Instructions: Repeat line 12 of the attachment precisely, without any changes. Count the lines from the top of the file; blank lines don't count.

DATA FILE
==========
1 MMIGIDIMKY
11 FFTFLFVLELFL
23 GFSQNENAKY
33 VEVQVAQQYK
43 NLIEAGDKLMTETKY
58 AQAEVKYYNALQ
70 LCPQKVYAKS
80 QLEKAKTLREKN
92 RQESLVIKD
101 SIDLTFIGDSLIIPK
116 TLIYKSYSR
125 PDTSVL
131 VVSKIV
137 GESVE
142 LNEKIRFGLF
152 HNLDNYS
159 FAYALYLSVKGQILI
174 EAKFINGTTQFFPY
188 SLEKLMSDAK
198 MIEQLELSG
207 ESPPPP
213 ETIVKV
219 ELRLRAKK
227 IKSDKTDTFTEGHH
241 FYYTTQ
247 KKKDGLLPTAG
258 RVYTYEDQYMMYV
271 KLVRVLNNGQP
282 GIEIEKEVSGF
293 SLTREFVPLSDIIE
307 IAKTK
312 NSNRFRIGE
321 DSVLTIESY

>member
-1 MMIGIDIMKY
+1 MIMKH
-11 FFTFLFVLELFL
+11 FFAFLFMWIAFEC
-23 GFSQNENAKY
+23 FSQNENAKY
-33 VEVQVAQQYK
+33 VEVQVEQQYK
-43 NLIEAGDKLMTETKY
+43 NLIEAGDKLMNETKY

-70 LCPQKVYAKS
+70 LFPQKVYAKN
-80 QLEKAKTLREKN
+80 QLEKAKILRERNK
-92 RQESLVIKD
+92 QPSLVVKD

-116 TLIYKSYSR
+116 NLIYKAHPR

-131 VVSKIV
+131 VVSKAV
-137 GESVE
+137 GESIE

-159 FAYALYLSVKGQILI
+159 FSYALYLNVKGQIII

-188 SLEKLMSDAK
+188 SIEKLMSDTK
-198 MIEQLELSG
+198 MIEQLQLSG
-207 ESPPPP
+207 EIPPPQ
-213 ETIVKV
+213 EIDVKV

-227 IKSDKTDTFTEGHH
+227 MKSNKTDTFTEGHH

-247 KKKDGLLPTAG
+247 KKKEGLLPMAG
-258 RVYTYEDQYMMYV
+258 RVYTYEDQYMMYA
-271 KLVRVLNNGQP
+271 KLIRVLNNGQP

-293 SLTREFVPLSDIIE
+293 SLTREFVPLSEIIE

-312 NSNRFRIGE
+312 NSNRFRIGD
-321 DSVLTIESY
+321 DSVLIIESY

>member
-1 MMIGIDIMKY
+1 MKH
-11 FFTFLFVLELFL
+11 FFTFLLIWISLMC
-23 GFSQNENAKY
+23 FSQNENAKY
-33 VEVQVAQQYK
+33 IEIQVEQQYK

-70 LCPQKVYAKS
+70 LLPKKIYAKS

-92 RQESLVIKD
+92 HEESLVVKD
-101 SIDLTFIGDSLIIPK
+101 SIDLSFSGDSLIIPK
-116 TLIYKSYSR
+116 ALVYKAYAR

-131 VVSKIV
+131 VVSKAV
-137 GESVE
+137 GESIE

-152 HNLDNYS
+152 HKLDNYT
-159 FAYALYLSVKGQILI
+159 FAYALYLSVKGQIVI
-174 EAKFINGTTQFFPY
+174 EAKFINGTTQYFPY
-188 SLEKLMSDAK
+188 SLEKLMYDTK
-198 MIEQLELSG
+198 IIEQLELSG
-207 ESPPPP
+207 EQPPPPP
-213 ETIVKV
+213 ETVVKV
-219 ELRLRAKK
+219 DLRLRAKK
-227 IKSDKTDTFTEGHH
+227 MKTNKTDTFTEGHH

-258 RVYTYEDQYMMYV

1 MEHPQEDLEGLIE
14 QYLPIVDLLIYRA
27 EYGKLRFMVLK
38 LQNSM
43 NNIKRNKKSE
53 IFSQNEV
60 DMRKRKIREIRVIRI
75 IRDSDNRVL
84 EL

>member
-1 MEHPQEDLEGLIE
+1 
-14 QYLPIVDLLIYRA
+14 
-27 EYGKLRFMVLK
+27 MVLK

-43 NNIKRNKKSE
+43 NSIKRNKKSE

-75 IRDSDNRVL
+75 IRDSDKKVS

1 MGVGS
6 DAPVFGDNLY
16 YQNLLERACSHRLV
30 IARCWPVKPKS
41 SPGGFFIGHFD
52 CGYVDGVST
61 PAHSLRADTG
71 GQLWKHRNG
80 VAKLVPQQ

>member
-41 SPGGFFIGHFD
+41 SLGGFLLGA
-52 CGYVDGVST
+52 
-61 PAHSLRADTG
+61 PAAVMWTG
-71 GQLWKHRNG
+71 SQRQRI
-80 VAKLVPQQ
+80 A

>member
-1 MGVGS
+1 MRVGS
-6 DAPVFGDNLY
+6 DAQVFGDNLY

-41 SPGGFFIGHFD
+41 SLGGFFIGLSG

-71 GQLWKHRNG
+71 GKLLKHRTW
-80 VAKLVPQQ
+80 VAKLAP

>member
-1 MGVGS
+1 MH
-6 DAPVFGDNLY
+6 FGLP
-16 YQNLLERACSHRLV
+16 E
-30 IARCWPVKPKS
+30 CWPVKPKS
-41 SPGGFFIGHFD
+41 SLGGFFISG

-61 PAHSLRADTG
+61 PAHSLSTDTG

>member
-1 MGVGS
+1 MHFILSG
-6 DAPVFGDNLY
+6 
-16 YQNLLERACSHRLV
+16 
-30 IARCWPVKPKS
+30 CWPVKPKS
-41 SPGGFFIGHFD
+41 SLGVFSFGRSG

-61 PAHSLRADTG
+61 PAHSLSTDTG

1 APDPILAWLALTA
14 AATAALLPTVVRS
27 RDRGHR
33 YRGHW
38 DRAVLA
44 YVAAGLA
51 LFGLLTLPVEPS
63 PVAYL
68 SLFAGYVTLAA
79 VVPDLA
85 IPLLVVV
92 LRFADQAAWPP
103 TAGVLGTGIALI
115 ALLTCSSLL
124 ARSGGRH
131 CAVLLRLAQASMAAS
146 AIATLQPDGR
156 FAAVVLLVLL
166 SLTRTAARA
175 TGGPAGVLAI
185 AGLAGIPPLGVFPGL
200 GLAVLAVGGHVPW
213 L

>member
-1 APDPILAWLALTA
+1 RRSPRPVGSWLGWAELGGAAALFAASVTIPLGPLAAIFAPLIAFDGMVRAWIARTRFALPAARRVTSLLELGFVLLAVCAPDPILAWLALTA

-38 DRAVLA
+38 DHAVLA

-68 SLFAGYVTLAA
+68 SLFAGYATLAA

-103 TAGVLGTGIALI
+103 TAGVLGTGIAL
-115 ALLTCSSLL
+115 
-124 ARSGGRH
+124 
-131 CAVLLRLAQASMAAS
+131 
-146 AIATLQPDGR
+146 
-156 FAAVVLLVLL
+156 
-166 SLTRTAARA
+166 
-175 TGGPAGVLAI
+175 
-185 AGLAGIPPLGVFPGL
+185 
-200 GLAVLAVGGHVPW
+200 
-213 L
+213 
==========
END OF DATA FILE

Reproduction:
125 PDTSVL